Ten Tips for Buyers

1.What about the initial cost?

It is a commercial mistake to base your purchase solely on the initial asking price. It makes good business sense to think about preventive / corrective maintenance costs in the future.  A machine, truck or crane may be more expensive today, but longer term, factors like durability and reliability will mean a much more cost-effective purchase in the long term.

A bargain today, could turn out an expensive mistake for your business in the longer term.

Shop around to get a good feel for what value you should be paying, then focus on the equipment available which will service your requirements and will last the distance!

2.What about safety?

Pay careful attention to the safety features as these will impact directly on your business, and the working life of your equipment. Ensure your potential purchase meets European or similar safety standards where you intend to use it – is it CE marked for example. Certain equipment entering the USA has to be EPA compliant, you will need to check that it is and the relevant markings are there.

Ensure the CE mark and serial number plate are visible on the equipment, and that you have been shown the EC declaration of conformity.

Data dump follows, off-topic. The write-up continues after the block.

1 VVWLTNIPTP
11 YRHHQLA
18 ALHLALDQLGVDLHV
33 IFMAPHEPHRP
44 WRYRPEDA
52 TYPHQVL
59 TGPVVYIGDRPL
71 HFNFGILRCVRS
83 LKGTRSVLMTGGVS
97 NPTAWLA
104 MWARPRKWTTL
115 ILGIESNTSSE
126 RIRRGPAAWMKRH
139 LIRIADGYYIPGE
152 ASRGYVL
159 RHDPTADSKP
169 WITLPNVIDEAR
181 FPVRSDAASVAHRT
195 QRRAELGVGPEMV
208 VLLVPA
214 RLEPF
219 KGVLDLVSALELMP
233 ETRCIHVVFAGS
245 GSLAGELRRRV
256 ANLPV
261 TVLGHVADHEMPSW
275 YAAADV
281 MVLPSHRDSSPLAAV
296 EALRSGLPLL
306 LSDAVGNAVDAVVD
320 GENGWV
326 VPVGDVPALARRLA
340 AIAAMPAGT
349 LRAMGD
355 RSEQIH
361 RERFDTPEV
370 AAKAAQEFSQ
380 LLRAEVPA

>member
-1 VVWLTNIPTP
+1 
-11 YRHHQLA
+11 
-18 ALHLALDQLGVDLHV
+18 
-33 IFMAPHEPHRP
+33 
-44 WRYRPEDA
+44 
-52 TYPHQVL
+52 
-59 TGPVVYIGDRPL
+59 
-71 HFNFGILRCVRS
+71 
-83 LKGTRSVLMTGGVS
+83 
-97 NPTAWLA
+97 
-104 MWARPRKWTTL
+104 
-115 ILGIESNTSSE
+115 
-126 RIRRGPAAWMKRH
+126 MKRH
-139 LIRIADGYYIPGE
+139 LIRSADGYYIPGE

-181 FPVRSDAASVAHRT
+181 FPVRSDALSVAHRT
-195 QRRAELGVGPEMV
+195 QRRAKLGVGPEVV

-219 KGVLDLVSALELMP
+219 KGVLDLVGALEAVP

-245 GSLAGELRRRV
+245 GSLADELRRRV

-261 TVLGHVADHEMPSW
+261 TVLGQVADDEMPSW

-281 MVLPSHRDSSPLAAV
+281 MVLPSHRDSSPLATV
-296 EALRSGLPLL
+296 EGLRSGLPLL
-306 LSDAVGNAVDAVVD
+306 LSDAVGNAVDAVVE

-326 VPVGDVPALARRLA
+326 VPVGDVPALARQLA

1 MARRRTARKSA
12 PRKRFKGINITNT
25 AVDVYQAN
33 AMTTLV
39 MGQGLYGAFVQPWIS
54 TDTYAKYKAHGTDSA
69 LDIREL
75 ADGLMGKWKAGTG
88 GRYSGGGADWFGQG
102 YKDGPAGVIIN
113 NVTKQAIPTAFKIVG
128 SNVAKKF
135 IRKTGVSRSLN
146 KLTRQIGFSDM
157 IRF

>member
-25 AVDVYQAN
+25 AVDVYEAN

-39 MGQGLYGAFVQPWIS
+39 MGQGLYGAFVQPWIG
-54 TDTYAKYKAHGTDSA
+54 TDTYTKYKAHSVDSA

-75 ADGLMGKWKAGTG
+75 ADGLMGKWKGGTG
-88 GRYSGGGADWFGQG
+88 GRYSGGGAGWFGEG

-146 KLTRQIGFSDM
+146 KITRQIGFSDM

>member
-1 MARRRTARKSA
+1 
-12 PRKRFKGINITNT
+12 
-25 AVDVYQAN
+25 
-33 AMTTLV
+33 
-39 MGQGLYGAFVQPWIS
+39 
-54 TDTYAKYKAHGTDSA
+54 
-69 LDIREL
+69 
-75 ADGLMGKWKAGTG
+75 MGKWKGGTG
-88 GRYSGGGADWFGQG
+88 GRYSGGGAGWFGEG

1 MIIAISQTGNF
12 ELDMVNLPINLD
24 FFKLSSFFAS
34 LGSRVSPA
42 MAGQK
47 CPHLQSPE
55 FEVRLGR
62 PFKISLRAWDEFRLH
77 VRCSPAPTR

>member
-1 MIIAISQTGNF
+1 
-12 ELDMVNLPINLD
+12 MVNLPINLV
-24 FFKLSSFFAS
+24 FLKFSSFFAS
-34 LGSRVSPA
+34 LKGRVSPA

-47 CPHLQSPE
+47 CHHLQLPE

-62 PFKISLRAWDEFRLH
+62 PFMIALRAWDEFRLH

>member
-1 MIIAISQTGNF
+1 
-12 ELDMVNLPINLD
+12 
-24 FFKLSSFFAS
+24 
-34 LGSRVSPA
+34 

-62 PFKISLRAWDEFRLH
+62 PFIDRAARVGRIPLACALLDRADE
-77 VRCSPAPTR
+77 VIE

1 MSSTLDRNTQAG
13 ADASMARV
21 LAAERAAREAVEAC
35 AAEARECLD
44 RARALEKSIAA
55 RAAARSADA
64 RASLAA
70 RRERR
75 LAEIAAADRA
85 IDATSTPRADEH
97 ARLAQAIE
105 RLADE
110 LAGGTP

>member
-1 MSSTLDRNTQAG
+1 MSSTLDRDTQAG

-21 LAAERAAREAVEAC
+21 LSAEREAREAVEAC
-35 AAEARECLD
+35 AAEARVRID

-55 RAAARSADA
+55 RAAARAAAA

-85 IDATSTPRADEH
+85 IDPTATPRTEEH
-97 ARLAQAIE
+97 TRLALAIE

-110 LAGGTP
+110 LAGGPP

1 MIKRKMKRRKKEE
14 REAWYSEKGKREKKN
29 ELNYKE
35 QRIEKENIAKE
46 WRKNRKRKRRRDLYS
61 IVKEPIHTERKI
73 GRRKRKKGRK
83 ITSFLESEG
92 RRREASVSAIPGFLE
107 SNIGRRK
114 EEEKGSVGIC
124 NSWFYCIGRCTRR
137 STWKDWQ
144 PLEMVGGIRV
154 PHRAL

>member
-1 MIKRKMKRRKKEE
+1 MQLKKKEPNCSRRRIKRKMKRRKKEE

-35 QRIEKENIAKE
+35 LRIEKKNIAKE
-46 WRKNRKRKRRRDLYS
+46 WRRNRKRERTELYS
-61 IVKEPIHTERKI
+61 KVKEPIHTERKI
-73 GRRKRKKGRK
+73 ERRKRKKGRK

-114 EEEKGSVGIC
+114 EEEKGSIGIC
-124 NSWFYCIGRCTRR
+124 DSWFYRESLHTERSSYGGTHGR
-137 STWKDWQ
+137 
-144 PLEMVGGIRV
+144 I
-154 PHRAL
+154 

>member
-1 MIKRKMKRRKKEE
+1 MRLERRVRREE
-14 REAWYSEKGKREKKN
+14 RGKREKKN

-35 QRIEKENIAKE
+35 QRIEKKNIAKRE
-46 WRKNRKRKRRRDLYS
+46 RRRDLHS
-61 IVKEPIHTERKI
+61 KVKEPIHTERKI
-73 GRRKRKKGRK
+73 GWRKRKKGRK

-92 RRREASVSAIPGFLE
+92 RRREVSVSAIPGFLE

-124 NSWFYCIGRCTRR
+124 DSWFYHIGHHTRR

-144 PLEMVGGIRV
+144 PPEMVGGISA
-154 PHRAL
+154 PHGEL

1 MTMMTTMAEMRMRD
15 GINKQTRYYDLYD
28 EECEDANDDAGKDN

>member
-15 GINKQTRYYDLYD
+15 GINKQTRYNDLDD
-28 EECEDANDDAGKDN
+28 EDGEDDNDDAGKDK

Your new purchase may look the part, but if it does not comply with relevant regulations where you operate, it could be a risk to life, and may cost you your business.

3.How can I ensure I own the equipment?

It is essential that once you have paid for your equipment, you know it belongs to you. 

Check out the company you are buying from, how long have they been trading, check their registration number and VAT number with your local authority.  Ask to see proof of ownership (underlying invoice), registration and testing papers.

Check the documents carefully to ensure the information, chassis number, serial number and registration mark match the equipment on offer.

Check the equipment thoroughly, ask the manufacturer about the history of the machine or truck, and verify it is not subject to finance and if it is make sure you are in control of discharging this liability.

If you are financing the purchase, your lender will require these checks, and may usually carry out some themselves.

4.What about specification / extras?

It is vital from the start to ensure both you and the seller are clear regarding what comes with your equipment, and you must check list everything you want in the deal.  For cranes, fly jib, weights, hook blocks and other crucial equipment are extremely costly post purchase from the manufacturer.

Be aware of your requirements, and if you need things that are not included with your equipment, be very aware of how you will procure them and what the cost will be.

Don’t buy equipment for today’s work, think longer term about what other jobs you may be asked to carry out.  Ensure your equipment can meet the needs of a variety of tasks, not just the job in hand.

5.What about lifting capacity?